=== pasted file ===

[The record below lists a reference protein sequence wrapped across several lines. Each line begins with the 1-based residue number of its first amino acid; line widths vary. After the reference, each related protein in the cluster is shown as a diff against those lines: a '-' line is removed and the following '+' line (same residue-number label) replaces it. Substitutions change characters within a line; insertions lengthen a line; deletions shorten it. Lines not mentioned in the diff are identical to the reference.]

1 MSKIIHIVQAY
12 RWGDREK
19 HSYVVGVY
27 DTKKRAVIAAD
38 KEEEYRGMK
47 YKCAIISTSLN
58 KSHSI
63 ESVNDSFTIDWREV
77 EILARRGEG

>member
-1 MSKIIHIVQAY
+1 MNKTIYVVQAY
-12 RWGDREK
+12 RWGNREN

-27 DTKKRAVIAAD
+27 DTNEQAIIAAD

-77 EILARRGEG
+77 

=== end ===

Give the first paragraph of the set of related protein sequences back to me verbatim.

[The record below lists a reference protein sequence wrapped across several lines. Each line begins with the 1-based residue number of its first amino acid; line widths vary. After the reference, each related protein in the cluster is shown as a diff against those lines: a '-' line is removed and the following '+' line (same residue-number label) replaces it. Substitutions change characters within a line; insertions lengthen a line; deletions shorten it. Lines not mentioned in the diff are identical to the reference.]